Indian Army wants money for its land
New Delhi June 7 Struggling to get equal value land (EVL) against thousands of acre of defence land encroached or transferred to state governments, the Army has sought compensation that will help fund its modernisation and infrastructure projects worth Rs 1 lakh crore over a period of five years. The Army has written to the Ministry of Defence seeking money in lieu of land, government sources told DNA. A letter on the subject was written to the MoD last month stating that 1550.20 acre of military land has been transferred to state government for public utilities and another 1219.98 acres has been encroached. There is further demand for another 747 acre by state governments.
With state governments unable to return land of equal value, the Army has proposed that state government pay money that will be put to use for its Married Accommodation Project (MAP) that requires Rs 5000 crore and another Rs 15,000 crore for procuring modern equipment annually for a period of five years.
According to the MAP, nearly two lakh dwellings have to be provided to the armed forces to meet the accommodation shortage. Of this, 1, 76,000 are for the Army alone.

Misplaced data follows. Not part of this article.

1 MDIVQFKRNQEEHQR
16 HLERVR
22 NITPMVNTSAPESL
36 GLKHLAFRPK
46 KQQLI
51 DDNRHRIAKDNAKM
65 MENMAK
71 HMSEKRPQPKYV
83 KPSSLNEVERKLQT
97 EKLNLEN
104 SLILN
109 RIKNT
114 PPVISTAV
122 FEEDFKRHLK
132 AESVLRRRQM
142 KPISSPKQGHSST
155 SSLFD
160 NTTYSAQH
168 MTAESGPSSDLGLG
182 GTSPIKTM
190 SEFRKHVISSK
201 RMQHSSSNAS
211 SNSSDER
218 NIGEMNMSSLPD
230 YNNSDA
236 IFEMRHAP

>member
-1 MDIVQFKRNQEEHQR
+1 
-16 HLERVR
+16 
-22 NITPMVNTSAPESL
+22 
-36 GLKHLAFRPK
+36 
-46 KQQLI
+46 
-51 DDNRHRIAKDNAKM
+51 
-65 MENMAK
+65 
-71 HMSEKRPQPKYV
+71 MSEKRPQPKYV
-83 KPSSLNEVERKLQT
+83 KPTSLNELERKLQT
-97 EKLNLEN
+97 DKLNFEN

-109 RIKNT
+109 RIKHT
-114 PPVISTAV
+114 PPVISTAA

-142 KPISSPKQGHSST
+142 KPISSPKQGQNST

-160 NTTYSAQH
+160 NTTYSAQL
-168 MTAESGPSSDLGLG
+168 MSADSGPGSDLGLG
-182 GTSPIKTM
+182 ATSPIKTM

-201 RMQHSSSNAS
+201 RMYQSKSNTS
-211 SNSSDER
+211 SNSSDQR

“This issue has come up from time to time but as state governments are unable to provide equal value land,” said an official dealing with defence estates. It is proposed that the money in such cases goes to the Consolidated Fund of India (CFI) be given to the army directly and it should be made non-lapsable. The proposal to provide money in lieu of land comes amid a financial crunch creating hurdles in the army’s modernisation plans. The force faces a shortage of small arms and assault rifles.
Although the Army’s long standing demand for small arms critical to boost the firepower of troops in terror operations and border conflicts got a push earlier this year as the Defence Ministry cleared procurement of 72,400 assault rifles and 93,895 carbines worth Rs 3547 this was just the first step.
With the army being unhappy with the indigenous assault rifles, the requirement of eight lakh arms will still take a long time to be filled in.
Keeping the cost constraints in mind, there is a view that around 2.5 lakh assault rifles out of the total eight lakh should be procured from abroad. Defence Minister Nirmala Sitharaman on Tuesday rejected the view that the armed forces are facing a financial or ammunition crunch. Earlier, the then Army Vice Chief Sarath Chand who recently retired had told a Parliamentary Standing Committee on defence in an oral deposition that budget allocation for 2018-19 had “dashed hopes “of the army. He had pointed out that army’s 68 per cent equipment is vintage, 24 per cent in current and 8 per cent in the state of the art category.